• 2 The defendant also contends that the State should not have been permitted to impeach his testimony with a statement obtained by the police while he was in custody shortly after the arrest. We conclude that this use of the statement was proper under Harris v. New York (1971), 401 U.S. 222, 28 L.Ed.2d 1, 91 S.Ct. 643.

Upon arrest, the defendant was provided with Miranda warnings, and he then requested to consult with an attorney. The attorney arrived at police headquarters at approximately 12:30 a.m., advised the defendant to remain silent and then left the station house. At approximately 1:40 a.m. an officer, unaware that defendant had invoked his Miranda rights to counsel and had chosen to cease interrogation, began to question the defendant. The defendant responded to one of the officer's questions and then refused to answer any others. The statement taken by the officer was suppressed in the State's case in chief since the defendant did not waive his Miranda rights.

In Harris, the court held that a statement inadmissible against the accused in the prosecution's case in chief by reason of Miranda may be used for the limited purpose of impeachment. It is not a significant distinction from Harris that in the instant case the defendant's statement came after he invoked his right to counsel and his right to remain silent as opposed to his Miranda right to be given warnings. In Harris the court stated there is hardly justification for letting a defendant affirmatively resort to perjurious testimony in reliance on the prosecution's disability to challenge his credibility because of the exclusionary rule. The court went on to say:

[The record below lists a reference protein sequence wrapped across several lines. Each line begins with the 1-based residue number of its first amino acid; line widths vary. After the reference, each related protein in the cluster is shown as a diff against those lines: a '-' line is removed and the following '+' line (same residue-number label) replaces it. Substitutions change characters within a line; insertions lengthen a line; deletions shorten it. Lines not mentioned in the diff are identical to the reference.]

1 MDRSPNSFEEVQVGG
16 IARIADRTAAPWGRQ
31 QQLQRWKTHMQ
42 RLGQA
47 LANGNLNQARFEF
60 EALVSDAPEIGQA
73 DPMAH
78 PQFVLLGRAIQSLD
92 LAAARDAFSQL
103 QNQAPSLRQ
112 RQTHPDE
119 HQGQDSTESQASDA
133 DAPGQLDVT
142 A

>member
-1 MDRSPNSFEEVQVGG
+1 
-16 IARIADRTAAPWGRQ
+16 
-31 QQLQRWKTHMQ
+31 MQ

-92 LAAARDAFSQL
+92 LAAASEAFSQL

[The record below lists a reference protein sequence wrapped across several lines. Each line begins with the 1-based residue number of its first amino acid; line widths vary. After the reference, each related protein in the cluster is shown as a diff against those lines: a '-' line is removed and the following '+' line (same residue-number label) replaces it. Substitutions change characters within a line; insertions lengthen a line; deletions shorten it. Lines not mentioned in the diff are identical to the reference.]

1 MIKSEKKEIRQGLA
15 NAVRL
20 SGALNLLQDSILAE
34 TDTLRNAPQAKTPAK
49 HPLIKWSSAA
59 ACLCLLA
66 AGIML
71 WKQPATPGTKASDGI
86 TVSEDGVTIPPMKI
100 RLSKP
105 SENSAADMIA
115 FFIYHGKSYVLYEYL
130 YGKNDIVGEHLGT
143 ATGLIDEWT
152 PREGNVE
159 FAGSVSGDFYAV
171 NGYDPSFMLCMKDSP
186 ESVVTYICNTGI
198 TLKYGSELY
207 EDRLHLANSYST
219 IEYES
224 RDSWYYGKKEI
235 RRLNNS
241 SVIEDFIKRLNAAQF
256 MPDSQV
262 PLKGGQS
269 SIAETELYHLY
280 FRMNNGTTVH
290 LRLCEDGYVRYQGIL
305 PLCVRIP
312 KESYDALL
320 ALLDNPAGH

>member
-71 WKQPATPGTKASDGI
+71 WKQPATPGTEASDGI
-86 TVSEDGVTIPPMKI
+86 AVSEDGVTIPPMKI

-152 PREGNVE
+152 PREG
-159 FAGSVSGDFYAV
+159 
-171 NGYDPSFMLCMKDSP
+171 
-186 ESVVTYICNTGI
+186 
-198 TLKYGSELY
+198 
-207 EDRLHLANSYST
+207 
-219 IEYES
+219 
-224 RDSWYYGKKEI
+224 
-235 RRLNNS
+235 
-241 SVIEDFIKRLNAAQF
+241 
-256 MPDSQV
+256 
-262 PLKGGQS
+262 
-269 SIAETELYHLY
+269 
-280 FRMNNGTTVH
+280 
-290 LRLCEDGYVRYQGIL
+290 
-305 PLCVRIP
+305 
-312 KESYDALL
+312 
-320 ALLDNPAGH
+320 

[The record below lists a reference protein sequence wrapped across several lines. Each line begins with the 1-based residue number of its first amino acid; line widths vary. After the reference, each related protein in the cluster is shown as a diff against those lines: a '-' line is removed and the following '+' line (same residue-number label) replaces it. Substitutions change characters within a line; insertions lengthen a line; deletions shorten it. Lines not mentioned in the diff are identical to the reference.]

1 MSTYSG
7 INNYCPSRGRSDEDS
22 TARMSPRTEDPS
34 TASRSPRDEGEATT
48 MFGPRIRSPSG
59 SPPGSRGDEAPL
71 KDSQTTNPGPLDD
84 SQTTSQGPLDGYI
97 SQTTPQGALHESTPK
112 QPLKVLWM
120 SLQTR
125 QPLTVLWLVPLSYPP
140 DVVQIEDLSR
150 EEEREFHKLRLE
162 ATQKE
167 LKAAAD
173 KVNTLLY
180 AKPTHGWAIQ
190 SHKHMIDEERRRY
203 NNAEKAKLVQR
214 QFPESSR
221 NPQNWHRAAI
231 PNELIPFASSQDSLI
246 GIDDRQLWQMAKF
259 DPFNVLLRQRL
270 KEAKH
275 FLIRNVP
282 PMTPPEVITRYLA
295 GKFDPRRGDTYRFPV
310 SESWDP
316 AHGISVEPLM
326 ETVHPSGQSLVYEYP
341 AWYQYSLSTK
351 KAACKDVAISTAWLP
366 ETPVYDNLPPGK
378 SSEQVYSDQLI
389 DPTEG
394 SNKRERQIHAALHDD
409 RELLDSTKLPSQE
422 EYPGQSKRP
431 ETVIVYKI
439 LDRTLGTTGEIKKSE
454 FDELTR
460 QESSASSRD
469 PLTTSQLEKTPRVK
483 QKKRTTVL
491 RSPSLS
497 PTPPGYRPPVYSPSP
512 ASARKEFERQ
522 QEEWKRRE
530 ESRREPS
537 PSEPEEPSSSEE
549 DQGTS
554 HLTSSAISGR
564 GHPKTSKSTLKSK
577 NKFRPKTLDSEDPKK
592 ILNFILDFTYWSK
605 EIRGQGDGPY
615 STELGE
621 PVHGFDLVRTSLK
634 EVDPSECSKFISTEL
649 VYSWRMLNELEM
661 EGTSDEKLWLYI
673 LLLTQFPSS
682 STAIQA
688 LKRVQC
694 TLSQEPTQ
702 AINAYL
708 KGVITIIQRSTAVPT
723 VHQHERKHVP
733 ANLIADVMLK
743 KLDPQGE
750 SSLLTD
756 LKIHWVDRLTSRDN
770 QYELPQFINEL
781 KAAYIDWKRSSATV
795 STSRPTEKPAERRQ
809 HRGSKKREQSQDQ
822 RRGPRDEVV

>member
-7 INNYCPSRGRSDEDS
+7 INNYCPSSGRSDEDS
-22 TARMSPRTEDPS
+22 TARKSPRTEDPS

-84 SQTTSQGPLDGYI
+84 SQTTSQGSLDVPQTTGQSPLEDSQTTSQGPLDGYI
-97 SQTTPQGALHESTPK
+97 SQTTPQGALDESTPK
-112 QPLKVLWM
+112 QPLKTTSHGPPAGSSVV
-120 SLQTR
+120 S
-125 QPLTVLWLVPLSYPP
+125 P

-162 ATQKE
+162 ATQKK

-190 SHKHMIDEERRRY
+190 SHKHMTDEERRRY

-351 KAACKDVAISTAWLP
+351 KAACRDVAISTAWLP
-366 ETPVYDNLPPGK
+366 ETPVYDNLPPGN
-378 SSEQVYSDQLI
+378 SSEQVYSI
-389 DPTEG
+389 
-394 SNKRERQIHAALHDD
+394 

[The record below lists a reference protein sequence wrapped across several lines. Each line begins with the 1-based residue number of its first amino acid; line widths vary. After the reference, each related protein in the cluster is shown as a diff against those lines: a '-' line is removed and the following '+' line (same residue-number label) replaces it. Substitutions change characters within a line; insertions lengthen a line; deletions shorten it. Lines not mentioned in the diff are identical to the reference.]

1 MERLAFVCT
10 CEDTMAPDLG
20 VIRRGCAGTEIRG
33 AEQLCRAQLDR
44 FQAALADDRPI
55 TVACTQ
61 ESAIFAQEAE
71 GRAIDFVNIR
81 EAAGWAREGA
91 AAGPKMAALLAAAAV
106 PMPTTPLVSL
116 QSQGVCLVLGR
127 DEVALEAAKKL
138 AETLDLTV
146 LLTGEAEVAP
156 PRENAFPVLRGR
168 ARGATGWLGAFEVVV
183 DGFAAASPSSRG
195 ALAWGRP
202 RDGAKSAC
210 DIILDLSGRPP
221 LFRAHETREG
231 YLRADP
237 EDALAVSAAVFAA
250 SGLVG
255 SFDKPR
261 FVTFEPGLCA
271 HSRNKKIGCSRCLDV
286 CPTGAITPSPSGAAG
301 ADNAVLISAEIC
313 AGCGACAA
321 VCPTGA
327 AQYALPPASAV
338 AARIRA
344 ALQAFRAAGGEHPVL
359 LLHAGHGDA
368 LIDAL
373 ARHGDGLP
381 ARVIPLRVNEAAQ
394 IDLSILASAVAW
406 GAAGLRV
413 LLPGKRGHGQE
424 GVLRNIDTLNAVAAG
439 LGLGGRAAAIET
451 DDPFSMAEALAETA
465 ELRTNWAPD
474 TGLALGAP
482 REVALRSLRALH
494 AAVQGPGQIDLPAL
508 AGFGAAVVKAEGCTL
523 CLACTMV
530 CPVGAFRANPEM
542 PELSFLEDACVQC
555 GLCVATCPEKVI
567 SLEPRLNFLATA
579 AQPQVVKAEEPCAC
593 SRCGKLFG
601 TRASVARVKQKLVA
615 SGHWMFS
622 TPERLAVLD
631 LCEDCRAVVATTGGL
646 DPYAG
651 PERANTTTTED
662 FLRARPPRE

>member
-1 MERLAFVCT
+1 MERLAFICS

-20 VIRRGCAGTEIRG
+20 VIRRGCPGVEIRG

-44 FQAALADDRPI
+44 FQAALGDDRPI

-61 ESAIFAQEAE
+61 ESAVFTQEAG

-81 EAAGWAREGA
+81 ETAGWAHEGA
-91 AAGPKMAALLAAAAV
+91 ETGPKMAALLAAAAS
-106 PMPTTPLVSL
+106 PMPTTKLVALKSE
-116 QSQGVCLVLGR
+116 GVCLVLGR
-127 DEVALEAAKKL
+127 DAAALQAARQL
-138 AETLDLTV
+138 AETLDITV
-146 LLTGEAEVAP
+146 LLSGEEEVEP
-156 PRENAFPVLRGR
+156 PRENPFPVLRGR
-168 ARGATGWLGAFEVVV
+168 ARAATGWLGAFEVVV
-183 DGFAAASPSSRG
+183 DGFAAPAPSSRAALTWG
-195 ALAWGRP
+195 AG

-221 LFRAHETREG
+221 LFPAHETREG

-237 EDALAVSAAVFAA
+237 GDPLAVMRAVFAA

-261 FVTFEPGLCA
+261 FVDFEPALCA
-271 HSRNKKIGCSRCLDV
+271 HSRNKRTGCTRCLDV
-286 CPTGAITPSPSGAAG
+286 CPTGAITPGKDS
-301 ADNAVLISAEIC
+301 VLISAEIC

"* * * The shield provided by Miranda cannot be perverted into a license to use perjury by way of a defense, free from the risk of confrontation with prior inconsistent utterances." (401 U.S. 222, 226, 28 L.Ed.2d 1, 5, 91 S.Ct. 643, 646.)

Therefore, the trial court did not err in allowing the State to impeach the defendant with the statement in question. See People v. Sturgis (1974), 58 Ill.2d 211, 317 N.E.2d 545.